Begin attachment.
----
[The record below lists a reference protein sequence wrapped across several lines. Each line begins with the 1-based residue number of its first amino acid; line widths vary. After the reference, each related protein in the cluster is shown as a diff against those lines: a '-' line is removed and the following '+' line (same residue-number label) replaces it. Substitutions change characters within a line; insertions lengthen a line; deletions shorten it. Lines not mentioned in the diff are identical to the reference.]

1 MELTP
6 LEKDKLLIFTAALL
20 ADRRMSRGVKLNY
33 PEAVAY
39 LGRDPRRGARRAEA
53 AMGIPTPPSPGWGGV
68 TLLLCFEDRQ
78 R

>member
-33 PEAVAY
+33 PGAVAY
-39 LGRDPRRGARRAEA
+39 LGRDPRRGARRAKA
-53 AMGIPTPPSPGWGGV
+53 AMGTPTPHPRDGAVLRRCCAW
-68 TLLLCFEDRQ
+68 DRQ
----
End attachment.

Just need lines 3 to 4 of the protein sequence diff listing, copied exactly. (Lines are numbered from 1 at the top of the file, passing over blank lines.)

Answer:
6 LEKDKLLIFTAALL
20 ADRRMSRGVKLNY